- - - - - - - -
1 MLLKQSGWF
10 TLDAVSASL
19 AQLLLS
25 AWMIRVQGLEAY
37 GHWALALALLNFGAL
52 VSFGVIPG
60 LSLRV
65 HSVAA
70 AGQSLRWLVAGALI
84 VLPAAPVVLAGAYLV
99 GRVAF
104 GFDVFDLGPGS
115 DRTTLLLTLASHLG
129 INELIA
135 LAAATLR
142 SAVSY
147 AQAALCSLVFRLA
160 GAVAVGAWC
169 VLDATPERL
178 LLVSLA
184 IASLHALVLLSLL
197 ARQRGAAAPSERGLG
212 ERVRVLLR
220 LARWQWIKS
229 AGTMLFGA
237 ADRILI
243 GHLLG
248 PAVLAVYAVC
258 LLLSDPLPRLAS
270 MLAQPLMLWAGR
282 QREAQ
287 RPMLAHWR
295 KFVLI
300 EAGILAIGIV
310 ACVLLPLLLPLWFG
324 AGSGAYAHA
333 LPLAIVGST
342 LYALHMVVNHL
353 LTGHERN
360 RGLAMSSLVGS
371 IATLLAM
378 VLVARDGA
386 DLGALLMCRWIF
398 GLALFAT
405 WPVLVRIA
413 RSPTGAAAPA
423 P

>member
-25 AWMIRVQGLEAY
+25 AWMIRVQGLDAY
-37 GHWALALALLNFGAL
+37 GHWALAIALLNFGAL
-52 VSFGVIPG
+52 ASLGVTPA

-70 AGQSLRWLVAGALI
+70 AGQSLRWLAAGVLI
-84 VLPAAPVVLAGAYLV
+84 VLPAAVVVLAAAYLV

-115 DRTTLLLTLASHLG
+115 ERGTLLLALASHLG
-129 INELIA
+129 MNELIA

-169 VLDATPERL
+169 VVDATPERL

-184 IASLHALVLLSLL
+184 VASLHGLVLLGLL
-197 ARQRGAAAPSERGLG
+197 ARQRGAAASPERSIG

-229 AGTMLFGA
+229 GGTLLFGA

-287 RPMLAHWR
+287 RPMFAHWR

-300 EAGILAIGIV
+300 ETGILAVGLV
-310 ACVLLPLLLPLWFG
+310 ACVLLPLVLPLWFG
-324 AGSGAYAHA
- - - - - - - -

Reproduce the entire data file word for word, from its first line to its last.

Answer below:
1 MLLKQSGWF
10 TLDAVSASL
19 AQLLLS
25 AWMIRVQGLEAY
37 GHWALALALLNFGAL
52 VSFGVIPG
60 LSLRV
65 HSVAA
70 AGQSLRWLVAGALI
84 VLPAAPVVLAGAYLV
99 GRVAF
104 GFDVFDLGPGS
115 DRTTLLLTLASHLG
129 INELIA
135 LAAATLR
142 SAVSY
147 AQAALCSLVFRLA
160 GAVAVGAWC
169 VLDATPERL
178 LLVSLA
184 IASLHALVLLSLL
197 ARQRGAAAPSERGLG
212 ERVRVLLR
220 LARWQWIKS
229 AGTMLFGA
237 ADRILI
243 GHLLG
248 PAVLAVYAVC
258 LLLSDPLPRLAS
270 MLAQPLMLWAGR
282 QREAQ
287 RPMLAHWR
295 KFVLI
300 EAGILAIGIV
310 ACVLLPLLLPLWFG
324 AGSGAYAHA
333 LPLAIVGST
342 LYALHMVVNHL
353 LTGHERN
360 RGLAMSSLVGS
371 IATLLAM
378 VLVARDGA
386 DLGALLMCRWIF
398 GLALFAT
405 WPVLVRIA
413 RSPTGAAAPA
423 P

>member
-25 AWMIRVQGLEAY
+25 AWMIRVQGLDAY
-37 GHWALALALLNFGAL
+37 GHWALAIALLNFGAL
-52 VSFGVIPG
+52 ASLGVTPA

-70 AGQSLRWLVAGALI
+70 AGQSLRWLAAGVLI
-84 VLPAAPVVLAGAYLV
+84 VLPAAVVVLAAAYLV

-115 DRTTLLLTLASHLG
+115 ERGTLLLALASHLG
-129 INELIA
+129 MNELIA

-169 VLDATPERL
+169 VVDATPERL

-184 IASLHALVLLSLL
+184 VASLHGLVLLGLL
-197 ARQRGAAAPSERGLG
+197 ARQRGAAASPERSIG

-229 AGTMLFGA
+229 GGTLLFGA

-287 RPMLAHWR
+287 RPMFAHWR

-300 EAGILAIGIV
+300 ETGILAVGLV
-310 ACVLLPLLLPLWFG
+310 ACVLLPLVLPLWFG
-324 AGSGAYAHA